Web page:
Pakistani expert: Blaming China of foiling agreement on climate incorrect

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A Pakistani environment expert has said that accusing China of foiling a consensus agreement regarding climate change in the Copenhagen conference is unfair and factually incorrect.

In an exclusive interview with Xinhua, Shafqat Kakakhel, the Chief Advisor on Environment at the Sustainable Development Policy Institute (SDPI) Pakistan, said China participated in all the meetings and Chinese Premier Wen Jiabao made a lot of effort to reach a consensus.

"It was realized that it will not be possible to have a legally binding agreement. So the focus was on a political framework which would then serve as a background if not the bases for discussion for a legally binding agreement," said the veteran UN environment official.

"I think China played a very constructive role and I find it unfortunate that the British media and some leaders have been accusing China of scuttling an agreement. That is unfair and factually incorrect and I think China has continued to stand by the developing countries," Kakakhel said.

Kakakhel, who attended the UN climate change conference in Copenhagen earlier this month, said Premier Wen's speech was very warmly received and he received congratulations. He said the premier met with U.S. President Obama several times and met with the prime ministers of Britain, Japan and the chancellor of Germany.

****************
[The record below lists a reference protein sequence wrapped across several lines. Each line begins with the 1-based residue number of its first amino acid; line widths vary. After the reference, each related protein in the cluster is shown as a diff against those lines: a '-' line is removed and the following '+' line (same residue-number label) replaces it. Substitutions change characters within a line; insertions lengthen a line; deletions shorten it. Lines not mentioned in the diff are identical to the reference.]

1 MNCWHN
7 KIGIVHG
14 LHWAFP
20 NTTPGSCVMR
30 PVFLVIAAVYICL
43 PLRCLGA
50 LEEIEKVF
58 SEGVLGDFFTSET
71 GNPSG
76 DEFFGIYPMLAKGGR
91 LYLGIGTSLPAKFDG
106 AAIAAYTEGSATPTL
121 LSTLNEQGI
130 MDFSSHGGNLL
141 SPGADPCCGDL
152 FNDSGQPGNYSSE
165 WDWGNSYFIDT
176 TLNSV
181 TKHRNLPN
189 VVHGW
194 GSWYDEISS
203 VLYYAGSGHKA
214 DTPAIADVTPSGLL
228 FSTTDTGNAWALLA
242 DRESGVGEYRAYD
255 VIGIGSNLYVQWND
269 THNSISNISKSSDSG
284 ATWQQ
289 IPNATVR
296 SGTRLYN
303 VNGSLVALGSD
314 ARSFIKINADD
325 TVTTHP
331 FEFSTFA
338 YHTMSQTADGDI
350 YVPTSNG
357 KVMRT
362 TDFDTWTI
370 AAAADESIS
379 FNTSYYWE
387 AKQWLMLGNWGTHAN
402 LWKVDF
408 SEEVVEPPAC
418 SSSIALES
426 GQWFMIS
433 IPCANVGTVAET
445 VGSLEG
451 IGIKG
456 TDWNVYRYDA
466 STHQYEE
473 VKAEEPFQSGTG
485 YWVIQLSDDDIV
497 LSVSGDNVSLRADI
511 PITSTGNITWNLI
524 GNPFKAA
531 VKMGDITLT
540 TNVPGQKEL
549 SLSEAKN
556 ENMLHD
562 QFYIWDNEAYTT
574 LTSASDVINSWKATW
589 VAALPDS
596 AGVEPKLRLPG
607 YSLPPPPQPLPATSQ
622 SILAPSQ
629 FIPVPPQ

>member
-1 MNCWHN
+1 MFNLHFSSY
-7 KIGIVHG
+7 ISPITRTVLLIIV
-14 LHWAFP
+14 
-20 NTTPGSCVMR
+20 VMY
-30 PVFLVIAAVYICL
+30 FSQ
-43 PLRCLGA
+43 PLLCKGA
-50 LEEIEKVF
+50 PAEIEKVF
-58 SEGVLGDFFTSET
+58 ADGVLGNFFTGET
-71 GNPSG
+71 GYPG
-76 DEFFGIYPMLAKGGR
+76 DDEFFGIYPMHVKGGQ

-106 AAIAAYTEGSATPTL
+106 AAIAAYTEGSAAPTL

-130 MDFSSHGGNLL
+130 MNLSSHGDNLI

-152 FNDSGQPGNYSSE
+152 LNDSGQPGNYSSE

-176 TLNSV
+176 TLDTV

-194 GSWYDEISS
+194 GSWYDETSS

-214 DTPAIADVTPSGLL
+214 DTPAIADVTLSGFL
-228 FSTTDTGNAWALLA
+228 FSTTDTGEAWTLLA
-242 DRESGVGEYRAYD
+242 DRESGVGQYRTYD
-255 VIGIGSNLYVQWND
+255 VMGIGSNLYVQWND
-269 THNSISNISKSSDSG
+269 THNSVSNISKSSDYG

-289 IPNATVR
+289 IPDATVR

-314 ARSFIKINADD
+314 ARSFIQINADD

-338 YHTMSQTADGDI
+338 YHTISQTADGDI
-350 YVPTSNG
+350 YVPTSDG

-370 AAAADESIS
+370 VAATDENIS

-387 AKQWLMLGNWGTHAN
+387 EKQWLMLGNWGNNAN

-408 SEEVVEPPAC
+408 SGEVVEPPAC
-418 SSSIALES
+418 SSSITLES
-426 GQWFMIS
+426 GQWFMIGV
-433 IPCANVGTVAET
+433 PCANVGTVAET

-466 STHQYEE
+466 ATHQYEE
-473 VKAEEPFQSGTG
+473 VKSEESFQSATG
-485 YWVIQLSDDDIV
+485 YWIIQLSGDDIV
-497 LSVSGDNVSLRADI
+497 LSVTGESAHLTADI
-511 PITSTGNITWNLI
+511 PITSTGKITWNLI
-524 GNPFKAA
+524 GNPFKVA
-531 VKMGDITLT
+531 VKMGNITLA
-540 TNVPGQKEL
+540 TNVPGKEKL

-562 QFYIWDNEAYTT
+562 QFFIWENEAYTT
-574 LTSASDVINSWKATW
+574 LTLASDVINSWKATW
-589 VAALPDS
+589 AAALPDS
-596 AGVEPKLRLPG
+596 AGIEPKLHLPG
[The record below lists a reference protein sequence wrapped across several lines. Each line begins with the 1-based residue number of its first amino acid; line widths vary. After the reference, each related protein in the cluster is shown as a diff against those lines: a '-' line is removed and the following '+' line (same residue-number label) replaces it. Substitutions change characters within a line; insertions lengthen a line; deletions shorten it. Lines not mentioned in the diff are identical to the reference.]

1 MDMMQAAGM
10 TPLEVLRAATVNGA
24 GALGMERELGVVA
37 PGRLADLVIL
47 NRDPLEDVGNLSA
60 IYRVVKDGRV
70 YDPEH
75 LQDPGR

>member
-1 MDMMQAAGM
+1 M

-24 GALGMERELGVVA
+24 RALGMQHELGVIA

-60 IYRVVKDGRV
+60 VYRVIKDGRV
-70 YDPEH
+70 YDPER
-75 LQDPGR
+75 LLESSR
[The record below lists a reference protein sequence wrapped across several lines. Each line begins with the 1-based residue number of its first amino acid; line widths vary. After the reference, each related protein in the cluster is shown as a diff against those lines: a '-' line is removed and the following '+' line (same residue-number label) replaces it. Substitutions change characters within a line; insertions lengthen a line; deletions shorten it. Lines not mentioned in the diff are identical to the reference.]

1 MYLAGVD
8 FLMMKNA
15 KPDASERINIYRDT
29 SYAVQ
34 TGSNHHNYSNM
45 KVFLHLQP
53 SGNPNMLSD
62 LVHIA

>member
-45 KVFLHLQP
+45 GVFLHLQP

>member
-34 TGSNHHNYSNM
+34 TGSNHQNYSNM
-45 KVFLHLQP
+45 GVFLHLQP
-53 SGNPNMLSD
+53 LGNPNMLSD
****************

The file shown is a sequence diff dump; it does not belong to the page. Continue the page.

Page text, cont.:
Kakakhel said Premier Wen met with the prime minister of India and with the president of Brazil, who represent emerging industrialization in the developing countries. He also met with the president of Maldives, the prime minister of Ethiopia, the prime minister of Bangladesh and a number of countries which are worst affected by climate change, he added.

He said that China has reduced the energy intensity per unit of growth which means that China would try to produce the same amounts of goods and the same amount of results with less energy.

"And China has been making very impressive efforts in developing renewable sources of energy, all kinds of energy. It is already a major producer and leader in solar energy; it is trying very hard to develop wind technology, wind power generation and hydro-powers and others," the advisor said.

Developing countries can follow China as far as environment or climate issues are concerned adding they must similarly try to reduce the energy intensity of their development in process, the expert said.

Responding to a question he said in 1992 China did not promise any action on climate change. But since 1992 economic progress and development in China is visible, he said.

It attained one of the highest growth rates in the world in 2006 and actually emitted more carbon dioxide than the United States, Kakakhel said. "Along with its progress China is aware of its responsibility to help in solving this global threat and it is willing to share the environment friendly technology with other countries," he said.

Regarding the future of a consensus agreement on the issue of environment protection, he said "a consensus was achieved without being put into an agreement. So that is now a challenge in 2010 because we must have a legally binding agreement by the end of 2010 it is in fact, it will be a bit late."

Kakakhel said there is a cooperation agreement between Pakistan and China on climate change that was signed during President Zardari's visit.

"As a Pakistani I hope that agreement will be implemented. We already have 14 or 15 experts who are being trained in China in order to benefit from clean development mechanism," he said.

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